When it comes to IoT devices, in addition to all the connected and smart devices you would expect to find in a typical office environment (from printers and TVs to building management systems, HVAC, surveillance cameras and elevators), a healthcare environment also contains critical machinery used for monitoring patient conditions, administering drugs or operating multi-million pound MRI machines – all of which can benefit massively from being ‘connected’; in doing so however, an additional challenge is raised in protecting these devices from misuse should a bad actor gain access to the environment.
Why has healthcare become such a target for cybercriminals?
All data has value and can therefore be sold on or extorted for profit. It’s hard to think of data that’s more private and sensitive than an individual’s medical records, which sadly makes medical data very valuable to ransomware groups and other threat actors.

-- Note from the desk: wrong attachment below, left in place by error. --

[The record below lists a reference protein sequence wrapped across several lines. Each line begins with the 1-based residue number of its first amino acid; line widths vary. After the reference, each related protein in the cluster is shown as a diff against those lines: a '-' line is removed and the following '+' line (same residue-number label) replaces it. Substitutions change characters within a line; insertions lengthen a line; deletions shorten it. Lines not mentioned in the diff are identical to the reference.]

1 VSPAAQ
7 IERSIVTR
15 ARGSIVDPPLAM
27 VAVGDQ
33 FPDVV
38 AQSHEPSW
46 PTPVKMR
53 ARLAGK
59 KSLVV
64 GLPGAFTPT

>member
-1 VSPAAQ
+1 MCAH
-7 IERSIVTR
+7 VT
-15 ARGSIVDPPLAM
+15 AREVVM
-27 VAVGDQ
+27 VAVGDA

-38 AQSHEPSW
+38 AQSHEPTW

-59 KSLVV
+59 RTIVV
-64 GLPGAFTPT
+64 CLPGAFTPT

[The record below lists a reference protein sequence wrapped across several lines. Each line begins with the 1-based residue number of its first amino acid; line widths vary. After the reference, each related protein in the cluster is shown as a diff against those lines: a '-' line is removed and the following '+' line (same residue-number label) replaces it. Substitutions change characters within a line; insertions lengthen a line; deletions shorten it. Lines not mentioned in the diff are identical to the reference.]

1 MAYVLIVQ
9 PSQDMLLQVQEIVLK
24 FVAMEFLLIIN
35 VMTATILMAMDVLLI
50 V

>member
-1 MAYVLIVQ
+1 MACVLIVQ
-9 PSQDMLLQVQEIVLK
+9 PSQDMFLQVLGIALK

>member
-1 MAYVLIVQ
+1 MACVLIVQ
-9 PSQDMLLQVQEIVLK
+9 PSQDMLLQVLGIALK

This valuable data can also be used to obtain expensive medical services and prescription medications or even alter a patient’s information. According to the Ponemon’s Cost of Data Breach Study, at £302 per health record, the healthcare sector demands the highest cost by far to remedy a data breach. This stands in contrast to the average of £166 per record paid by other organisations. These costs include fees to investigate and repair the damage caused by an attack as well as paying fines, ransoms or any stolen funds themselves.
What do you make of the recent cyber-attack on the Red Cross?
As I mentioned previously, cybercriminals are merciless when it comes to targeting humanitarian organisations. They know the data carried by organisations like Red Cross is extremely sensitive and therefore potentially highly lucrative for them. Most hacking groups see hospitals and healthcare organisations as ‘fast money targets’ because they can’t simply halt operations to shut down a breach.